In the seventh inning of last night’s Game 4 of the World Series, the Nationals found themselves in a familiar position. Just the day before, they were down 4-1 to the Astros at this point of Game 3 and were on their way to losing the game wit that same score. It’s one thing if it’s just one game that ends up getting away from you — it’s another when it’s the second night in a row of being frustrated at the ballpark.
However, one positive thing that the Nats could have taken from Game 3 was that their bullpen continued to hold up. All four of the runs that Houston scored in that game were credited to Anibal Sanchez, and their bullpen continued to do their job. That included Fernando Rodney, who was the first man out of the bullpen for Game 3 and managed to escape a situation with the bases loaded without giving up any more runs. It was a bit of a journey but Rodney managed to keep Washington in the game at that point of the contest.
So one night after doing that, Davey Martinez called on Rodney to once again stop the bleeding. This time, Tanner Rainey walked the first two batters of three that he saw and it was up to Fernando to cut off the rally again. Things didn’t go anywhere near as well for both Rodney and the Nationals as it did back in the sixth inning of Game 3. Instead, the seventh inning of Game 4 saw the Astros actually cash in their bases loaded situation — Rodney gave up a single to Michael Brantley and then Alex Bregman put his name in the history books by hitting the 20th grand slam in World Series history.
From a glance, it’ll be easy to just blame Fernando Rodney for failing to do his job and turning what was at least a manageable situation into a dagger moment for the Astros. In my view, this comes down to two very important things — Alex Bregman is just an extremely impressive hitter who managed to get the best of Fernando Rodney and Rodney probably shouldn’t have even been on the mound for that situation.
For starters, let’s look at the pitch that Bregman sent into the left field seats. It was a fastball that was moving towards the lower inside corner of the strike zone. That is not a pitch that usually ends up being put in play for runs — it normally either hits the catcher’s glove or it’s getting fouled off. The pitch location was a good decision, and it checks out when you look at Bregman’s heat map from the regular season.
Again, Alex Bregman normally does a good job of hitting balls on the opposite side of where Fernando Rodney threw his fastball. Throwing a fastball low and inside to Bregman wasn’t a bad idea at all! However, Alex Bregman is also happens to be an incredible hitter and he proved it when he pulled it into the seats for four runs. Sometimes you can’t really do anything if a great player decides that this is his moment to be great and this ended up being that particular moment for Bregman.
Then there’s the matter of whether or not Rodney was the right man for this particular situation. Up to that point, Rodney had done a solid job of limiting the Astros and keeping them off the scoreboard while he was on the mound. This was his third straight game and also his second straight day throwing and that may have been the key moment. While it’s clear that Rodney can still be a perfectly serviceable reliever even at this stage of his career, he’s still 42-years-old. Even though the Nationals have used him on back-to-back days on plenty of occasions (they even had him pitch twice in one day this season!), it’s probably not the best idea to roll the dice by having him pitch in consecutive days.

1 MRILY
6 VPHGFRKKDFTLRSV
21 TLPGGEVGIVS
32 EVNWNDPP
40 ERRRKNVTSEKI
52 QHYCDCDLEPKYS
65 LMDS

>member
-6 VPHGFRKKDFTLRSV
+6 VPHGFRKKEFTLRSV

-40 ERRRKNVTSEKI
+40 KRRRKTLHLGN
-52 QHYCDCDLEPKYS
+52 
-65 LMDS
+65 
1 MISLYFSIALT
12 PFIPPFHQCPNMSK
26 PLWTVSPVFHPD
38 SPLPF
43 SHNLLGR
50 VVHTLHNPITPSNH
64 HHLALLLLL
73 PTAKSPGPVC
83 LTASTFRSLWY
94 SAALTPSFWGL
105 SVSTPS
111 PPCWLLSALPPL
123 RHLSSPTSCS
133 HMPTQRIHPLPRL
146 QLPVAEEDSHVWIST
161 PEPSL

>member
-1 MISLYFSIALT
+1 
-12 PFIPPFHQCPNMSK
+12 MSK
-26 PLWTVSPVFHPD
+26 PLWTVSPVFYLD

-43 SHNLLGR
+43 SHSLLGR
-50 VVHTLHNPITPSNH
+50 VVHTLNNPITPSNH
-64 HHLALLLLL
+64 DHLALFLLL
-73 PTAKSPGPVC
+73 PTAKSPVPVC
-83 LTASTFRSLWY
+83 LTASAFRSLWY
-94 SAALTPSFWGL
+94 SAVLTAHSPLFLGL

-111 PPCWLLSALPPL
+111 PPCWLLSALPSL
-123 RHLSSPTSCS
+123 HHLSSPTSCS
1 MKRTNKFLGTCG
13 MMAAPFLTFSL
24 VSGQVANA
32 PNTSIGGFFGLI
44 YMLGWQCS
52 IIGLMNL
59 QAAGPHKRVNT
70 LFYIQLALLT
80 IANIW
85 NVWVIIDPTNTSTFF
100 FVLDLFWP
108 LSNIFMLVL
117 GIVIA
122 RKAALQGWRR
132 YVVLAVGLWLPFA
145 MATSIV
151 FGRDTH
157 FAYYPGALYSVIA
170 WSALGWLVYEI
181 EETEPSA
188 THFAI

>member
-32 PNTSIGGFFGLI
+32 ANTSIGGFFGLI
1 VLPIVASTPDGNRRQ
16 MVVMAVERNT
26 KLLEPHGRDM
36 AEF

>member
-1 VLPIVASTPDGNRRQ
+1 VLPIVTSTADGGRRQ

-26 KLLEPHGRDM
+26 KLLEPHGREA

It’s even more shocking when you consider that Daniel Hudson was also in the bullpen. Hudson hasn’t been seen since Game 1, which was also when Davey Martinez did a great job of managing the bullpen in that one. Game 4 probably wasn’t Martinez’s best moment and maybe he’ll regret not going to a high-leverage reliever in such a high-leverage situation. The Nationals have gained heaps of deserved praise for their utilization of their best pitchers to hide the weakest part of what’s been a somewhat suspect relief corps, and it’s a real shame that it was abandoned in a situation where it could have benefited them.
Asked if he would’ve considered Doolittle/Hudson in 7th if they had scored another run in 6th to trim deficit, Martinez admitted “it would be different.” But also said “you don’t go chasing wins.” In other words: Would use top guys only if tied/ahead/maybe down 1.— Mark Zuckerman (@MarkZuckerman) October 27, 2019
This isn’t to say that Hudson certainly would have thrown a clean inning and that this would have been the catalyst for the Nationals to make a comeback — baseball is notoriously difficult to predict and we’re seeing it right now as the road team has won the first four games of this World Series. This is to say that when it comes to the World Series, this really isn’t the time to stick to “traditional” roles when it comes to your bullpen. Just because you don’t have the lead, that doesn't mean that you can’t use your “set-up” man in that situation. They’re there to prevent runs and that situation in Game 4 of the World Series was a situation that called for run prevention in order to keep your team in the game.
Fernando Rodney has done an admirable job this postseason, but he couldn’t overcome the odds when the deck was stacked against him. Alex Bregman stepped up big-time and made Rodney pay for throwing a good pitch and the Nationals made themselves pay for not going to a better pitcher for that situation.